Power, War and Critical Thinking

Critical thinking and self-mastery are established roleplayers of the intellectual personality. The journey of life should be to remain self-aware in the event of negativity and overwhelming grief. It is hard not to when I realise that we are in a race against time. To take ownership of the planet and confront climate change. To protect livelihood, inhabitant, nation and country against what seems at the moment insurmountable. The spiritual journey leads us down roads of myths, fables, folklore, heritage and sometimes we suffer and fail at having that romantic relationship, the relationship with child or sibling or the marriage partner who you thought you were going to spend the rest of your life with and he then decides he doesn’t love you anymore and you have to make a new beginning on your own again. That solitary figure playing strong, tough and determined when she is shopping for one with mothers with children hanging out of their grocery carts. Life can be very sad at times. Life is hard. But there is always the potential for contentment. When you are basically happy with the decisions you are making for yourself.

War is playing out in Europe and has defined for many Ukrainian women and children what their lot in life will be. The children will grow up fatherless in the formative years of their life. Boys will not be raised by their fathers to become men. They will live in a new country. They struggle. In the images of the Ukrainian people we can see their hardship, their despair and their struggle. What to do about struggle? Acknowledge yourself and better yourself. Study further, volunteer if you’re on your own. Move to another city. It all sounds like goalsetting but many have needlessly lost their lives and the morale of everyone in war is to suffer in silence. These images are so bold. We cannot make light of this situation. Light years away in Africa there is famine and floods and migrants trying to make their way across the sea for a better life. It is easy to say it is a “migrant invasion” for those who have to handle this situation with foreign diplomacy but these people have no hope. Struggle, despair and hardship. Struggle, despair and hardship. In war, famine, flood people are dehumanised and their basic human rights are taken away from them. The Ukrainians have to prepare themselves for a cold and long winter with sporadic electricity. In war, what do the children eat? In war where do children congregate and play? In war, where do your children go to school?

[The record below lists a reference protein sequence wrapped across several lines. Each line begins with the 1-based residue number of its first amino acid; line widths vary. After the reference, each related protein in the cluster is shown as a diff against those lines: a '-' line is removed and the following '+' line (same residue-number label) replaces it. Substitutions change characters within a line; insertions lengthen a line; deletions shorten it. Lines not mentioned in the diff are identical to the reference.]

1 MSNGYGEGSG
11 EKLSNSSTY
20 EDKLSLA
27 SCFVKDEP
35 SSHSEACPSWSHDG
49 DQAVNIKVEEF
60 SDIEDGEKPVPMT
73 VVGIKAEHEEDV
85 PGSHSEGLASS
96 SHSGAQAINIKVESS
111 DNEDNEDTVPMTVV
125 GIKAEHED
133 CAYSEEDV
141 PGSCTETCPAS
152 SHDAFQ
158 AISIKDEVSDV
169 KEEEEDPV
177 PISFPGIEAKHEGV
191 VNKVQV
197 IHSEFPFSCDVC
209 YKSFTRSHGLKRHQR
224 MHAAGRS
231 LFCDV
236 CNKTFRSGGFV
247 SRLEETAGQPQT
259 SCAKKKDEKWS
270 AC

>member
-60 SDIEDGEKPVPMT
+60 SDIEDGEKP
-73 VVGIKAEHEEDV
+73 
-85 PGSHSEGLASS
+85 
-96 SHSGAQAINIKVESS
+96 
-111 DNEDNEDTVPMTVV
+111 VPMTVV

Planet Earth is heating up. Musk bought Twitter. Life on the surface of things goes on whether there is the threat of nuclear war or not. We live in a primordial soup of selfish gratification. Our silence, our loneliness, and chronic illness as man has turned us into cynics. We tell ourselves in a tone that, “Oh, I will always be this lonely.” Have you ever thought about what it means to be lonely in war and how an individual’s mental health suffers from not being able to voice your pain. Your emotional pain tries to reason everything but this is war. There’s neuroscience in your brain. War, it will one day give way to flashbacks, shock and trauma and this experience when you are either leaving the only home that you’ve ever known, or the father of your children who has to remain behind and fight for his country or watching it unfold on the other side of the world will never leave you. That is war’s legacy in a nutshell. That it will never leave you.